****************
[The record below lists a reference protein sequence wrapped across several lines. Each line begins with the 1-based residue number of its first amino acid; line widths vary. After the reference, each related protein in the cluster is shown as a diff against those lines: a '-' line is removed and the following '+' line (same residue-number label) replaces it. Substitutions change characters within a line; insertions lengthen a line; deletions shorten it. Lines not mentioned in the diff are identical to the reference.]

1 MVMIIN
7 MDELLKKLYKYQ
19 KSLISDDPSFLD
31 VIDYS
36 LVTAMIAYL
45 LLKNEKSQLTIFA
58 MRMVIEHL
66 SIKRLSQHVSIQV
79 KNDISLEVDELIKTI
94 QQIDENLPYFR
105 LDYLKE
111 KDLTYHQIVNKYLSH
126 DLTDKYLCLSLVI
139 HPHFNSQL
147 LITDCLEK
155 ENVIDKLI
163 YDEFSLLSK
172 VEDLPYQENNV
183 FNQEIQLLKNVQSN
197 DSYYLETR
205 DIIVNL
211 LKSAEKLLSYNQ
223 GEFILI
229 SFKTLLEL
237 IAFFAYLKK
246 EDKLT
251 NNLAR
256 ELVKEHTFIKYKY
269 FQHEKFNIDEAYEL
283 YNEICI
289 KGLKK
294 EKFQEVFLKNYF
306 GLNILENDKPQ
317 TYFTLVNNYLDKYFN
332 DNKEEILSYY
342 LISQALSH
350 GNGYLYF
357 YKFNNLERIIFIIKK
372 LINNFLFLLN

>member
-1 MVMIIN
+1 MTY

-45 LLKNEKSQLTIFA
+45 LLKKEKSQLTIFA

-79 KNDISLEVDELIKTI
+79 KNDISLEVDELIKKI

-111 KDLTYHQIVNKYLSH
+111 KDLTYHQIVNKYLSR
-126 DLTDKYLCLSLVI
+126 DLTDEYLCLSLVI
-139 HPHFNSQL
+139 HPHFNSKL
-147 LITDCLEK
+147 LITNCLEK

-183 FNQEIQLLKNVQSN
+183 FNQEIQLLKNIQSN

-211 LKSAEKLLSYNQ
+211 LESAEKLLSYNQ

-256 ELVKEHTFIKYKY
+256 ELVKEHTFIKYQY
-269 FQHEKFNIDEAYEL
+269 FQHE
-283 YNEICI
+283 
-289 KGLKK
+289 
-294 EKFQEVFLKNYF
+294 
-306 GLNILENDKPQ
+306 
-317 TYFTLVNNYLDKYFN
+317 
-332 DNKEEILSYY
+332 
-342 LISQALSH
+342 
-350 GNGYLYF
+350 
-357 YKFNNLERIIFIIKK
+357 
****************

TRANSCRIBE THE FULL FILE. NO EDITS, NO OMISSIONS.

[The record below lists a reference protein sequence wrapped across several lines. Each line begins with the 1-based residue number of its first amino acid; line widths vary. After the reference, each related protein in the cluster is shown as a diff against those lines: a '-' line is removed and the following '+' line (same residue-number label) replaces it. Substitutions change characters within a line; insertions lengthen a line; deletions shorten it. Lines not mentioned in the diff are identical to the reference.]

1 MVMIIN
7 MDELLKKLYKYQ
19 KSLISDDPSFLD
31 VIDYS
36 LVTAMIAYL
45 LLKNEKSQLTIFA
58 MRMVIEHL
66 SIKRLSQHVSIQV
79 KNDISLEVDELIKTI
94 QQIDENLPYFR
105 LDYLKE
111 KDLTYHQIVNKYLSH
126 DLTDKYLCLSLVI
139 HPHFNSQL
147 LITDCLEK
155 ENVIDKLI
163 YDEFSLLSK
172 VEDLPYQENNV
183 FNQEIQLLKNVQSN
197 DSYYLETR
205 DIIVNL
211 LKSAEKLLSYNQ
223 GEFILI
229 SFKTLLEL
237 IAFFAYLKK
246 EDKLT
251 NNLAR
256 ELVKEHTFIKYKY
269 FQHEKFNIDEAYEL
283 YNEICI
289 KGLKK
294 EKFQEVFLKNYF
306 GLNILENDKPQ
317 TYFTLVNNYLDKYFN
332 DNKEEILSYY
342 LISQALSH
350 GNGYLYF
357 YKFNNLERIIFIIKK
372 LINNFLFLLN

>member
-1 MVMIIN
+1 MTY

-45 LLKNEKSQLTIFA
+45 LLKKEKSQLTIFA

-79 KNDISLEVDELIKTI
+79 KNDISLEVDELIKKI

-111 KDLTYHQIVNKYLSH
+111 KDLTYHQIVNKYLSR
-126 DLTDKYLCLSLVI
+126 DLTDEYLCLSLVI
-139 HPHFNSQL
+139 HPHFNSKL
-147 LITDCLEK
+147 LITNCLEK

-183 FNQEIQLLKNVQSN
+183 FNQEIQLLKNIQSN

-211 LKSAEKLLSYNQ
+211 LESAEKLLSYNQ

-256 ELVKEHTFIKYKY
+256 ELVKEHTFIKYQY
-269 FQHEKFNIDEAYEL
+269 FQHE
-283 YNEICI
+283 
-289 KGLKK
+289 
-294 EKFQEVFLKNYF
+294 
-306 GLNILENDKPQ
+306 
-317 TYFTLVNNYLDKYFN
+317 
-332 DNKEEILSYY
+332 
-342 LISQALSH
+342 
-350 GNGYLYF
+350 
-357 YKFNNLERIIFIIKK
+357 